Contentment is hard to come by in a culture that pursues only momentary happiness. On the other hand, religion often guilts us into thinking that we’ve screwed up our lives too much for God to use us for anything. Neither sorrowful humility nor the pursuit of happiness will bring us contentment. Contentment comes when we follow God wherever he leads. Listen to my entire message below as I flesh these ideas out.
We’re going through THE STORY at Everyday Church, and recently I preached about Jesus’ amazing but ultimately disappointing ministry. Jesus has been disappointing people for more than 2000 years, though it’s usually not because of who he is, but because of our own expectations of him. Watch/listen for more http://everydaycc.com/2014/11/the-story-season-5-episode-24-no-ordinary-man/
I daydream about taking a break from my life and living for a summer in Bar Harbor, Maine.
This summer I went on vacation to Acadia National Park on Mount Desert Island. It was one of the best decisions for a vacation that I’ve ever made, and I can’t wait to go back. I traveled by myself and camped out in the park’s campground. Several people gave me confused or shocked looks after they asked, “who are you going with?” But it was amazing to go my myself. I went to Acadia seeking the beauty and peace that only national parks can bring.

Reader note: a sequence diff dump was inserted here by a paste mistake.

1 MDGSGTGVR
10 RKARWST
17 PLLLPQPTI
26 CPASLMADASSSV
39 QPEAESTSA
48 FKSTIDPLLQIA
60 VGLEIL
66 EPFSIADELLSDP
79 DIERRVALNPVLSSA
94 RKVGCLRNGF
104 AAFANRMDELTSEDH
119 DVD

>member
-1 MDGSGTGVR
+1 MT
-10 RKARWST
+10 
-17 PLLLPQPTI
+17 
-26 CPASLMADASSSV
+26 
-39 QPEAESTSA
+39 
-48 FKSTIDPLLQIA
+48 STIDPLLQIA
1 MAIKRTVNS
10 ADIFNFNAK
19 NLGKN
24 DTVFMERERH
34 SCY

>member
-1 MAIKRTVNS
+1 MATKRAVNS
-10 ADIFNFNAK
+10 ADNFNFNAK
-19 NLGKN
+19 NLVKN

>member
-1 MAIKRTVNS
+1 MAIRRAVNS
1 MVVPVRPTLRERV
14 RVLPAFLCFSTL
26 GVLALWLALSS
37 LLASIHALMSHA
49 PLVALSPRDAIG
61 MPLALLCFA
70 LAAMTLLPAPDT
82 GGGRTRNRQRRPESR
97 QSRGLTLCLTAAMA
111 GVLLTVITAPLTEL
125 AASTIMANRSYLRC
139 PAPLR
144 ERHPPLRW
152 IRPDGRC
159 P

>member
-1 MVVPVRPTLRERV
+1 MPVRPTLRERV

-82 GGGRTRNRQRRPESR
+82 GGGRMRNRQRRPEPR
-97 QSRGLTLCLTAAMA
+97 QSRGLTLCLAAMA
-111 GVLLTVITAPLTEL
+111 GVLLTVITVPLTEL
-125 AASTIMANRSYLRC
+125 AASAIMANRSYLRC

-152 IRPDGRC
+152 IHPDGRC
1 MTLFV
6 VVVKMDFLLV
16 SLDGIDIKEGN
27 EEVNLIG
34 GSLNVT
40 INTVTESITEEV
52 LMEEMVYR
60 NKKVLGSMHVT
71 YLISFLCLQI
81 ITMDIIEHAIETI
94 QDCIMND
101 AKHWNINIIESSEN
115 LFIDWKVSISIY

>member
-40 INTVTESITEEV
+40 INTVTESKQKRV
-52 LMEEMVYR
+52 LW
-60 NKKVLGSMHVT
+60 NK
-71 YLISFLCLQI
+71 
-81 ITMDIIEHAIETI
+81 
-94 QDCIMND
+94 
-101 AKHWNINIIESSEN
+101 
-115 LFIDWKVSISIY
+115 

My first day there, I rode my bike along the carriage roads built by John D. Rockefeller Jr. many years ago. There was beauty around every corner, Rockefeller made sure of that. The road wound back and froth between trees and opening up onto the best vantage points for each vista, lake or mountain.
Though it was raining, I set out the next morning on a hike through part of the island with a national park ranger. From watching the National Parks documentary*, I had heard about rangers who were deeply devoted to the parks, with almost endless, secret knowledge of each place. It was true. At each point, the ranger pointed out not only an interesting fact about a rock or plant, but also the history of the place. She told us of the families that once owned the area and answered any question we threw at her with great passion. As a few of us stuck around to ask her more questions, it was clear that this was not just a job. She loved this place with all her heart.